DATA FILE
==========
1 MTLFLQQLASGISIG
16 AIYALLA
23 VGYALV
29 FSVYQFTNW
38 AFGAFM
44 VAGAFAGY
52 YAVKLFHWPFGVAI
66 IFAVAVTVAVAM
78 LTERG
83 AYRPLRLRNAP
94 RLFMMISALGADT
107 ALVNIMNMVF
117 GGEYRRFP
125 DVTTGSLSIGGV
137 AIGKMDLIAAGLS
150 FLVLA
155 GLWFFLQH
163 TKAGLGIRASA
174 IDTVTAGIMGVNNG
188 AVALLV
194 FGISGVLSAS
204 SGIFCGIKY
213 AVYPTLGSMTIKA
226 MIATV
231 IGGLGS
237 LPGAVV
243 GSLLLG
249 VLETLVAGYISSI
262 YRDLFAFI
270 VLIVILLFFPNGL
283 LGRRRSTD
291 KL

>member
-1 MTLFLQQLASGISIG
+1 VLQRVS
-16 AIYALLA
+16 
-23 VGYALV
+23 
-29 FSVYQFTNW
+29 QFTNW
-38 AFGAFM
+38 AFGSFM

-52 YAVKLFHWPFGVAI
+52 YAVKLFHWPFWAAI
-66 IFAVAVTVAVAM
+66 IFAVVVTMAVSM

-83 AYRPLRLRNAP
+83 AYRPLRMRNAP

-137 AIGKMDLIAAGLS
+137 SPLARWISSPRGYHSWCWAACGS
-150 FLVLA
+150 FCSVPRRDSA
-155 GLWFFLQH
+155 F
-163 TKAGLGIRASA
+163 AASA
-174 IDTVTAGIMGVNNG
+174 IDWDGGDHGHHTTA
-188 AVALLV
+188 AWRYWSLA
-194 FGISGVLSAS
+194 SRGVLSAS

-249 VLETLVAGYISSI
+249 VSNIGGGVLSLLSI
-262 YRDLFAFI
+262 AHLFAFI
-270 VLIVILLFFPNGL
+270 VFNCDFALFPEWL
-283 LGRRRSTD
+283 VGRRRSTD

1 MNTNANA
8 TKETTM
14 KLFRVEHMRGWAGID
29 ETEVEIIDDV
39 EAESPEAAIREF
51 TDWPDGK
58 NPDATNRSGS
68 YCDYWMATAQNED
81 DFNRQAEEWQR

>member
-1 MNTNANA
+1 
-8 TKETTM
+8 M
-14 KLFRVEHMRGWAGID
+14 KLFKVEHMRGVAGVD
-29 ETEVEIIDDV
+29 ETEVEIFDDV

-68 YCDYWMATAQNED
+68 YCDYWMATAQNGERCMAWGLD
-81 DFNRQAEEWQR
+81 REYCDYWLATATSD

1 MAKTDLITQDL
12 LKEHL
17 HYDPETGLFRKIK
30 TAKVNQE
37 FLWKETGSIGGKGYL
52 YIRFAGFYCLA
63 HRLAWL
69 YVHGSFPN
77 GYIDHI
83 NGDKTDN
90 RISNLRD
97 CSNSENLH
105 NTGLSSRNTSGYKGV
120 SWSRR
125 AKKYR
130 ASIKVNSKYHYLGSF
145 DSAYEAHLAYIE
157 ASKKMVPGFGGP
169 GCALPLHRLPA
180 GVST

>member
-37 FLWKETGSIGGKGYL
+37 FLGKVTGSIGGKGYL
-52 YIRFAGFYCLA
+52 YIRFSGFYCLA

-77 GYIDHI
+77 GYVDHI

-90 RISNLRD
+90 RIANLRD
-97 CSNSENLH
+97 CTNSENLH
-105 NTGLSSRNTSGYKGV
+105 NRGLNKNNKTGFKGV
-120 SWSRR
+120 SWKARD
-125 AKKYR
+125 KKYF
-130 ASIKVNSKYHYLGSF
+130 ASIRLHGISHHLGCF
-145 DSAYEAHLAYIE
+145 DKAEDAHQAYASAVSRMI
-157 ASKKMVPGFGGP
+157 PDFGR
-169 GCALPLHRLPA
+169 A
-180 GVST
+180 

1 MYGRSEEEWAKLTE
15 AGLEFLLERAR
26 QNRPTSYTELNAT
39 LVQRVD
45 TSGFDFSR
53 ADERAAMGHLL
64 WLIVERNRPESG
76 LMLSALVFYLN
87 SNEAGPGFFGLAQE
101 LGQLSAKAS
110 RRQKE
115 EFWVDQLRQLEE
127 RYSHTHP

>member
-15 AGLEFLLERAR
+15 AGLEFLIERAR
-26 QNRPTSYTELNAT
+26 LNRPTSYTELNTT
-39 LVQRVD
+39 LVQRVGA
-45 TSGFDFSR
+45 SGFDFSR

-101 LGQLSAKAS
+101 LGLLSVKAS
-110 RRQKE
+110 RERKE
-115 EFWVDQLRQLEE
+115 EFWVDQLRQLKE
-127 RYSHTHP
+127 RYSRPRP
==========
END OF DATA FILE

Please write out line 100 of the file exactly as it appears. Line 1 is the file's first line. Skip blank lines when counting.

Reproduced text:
63 HRLAWL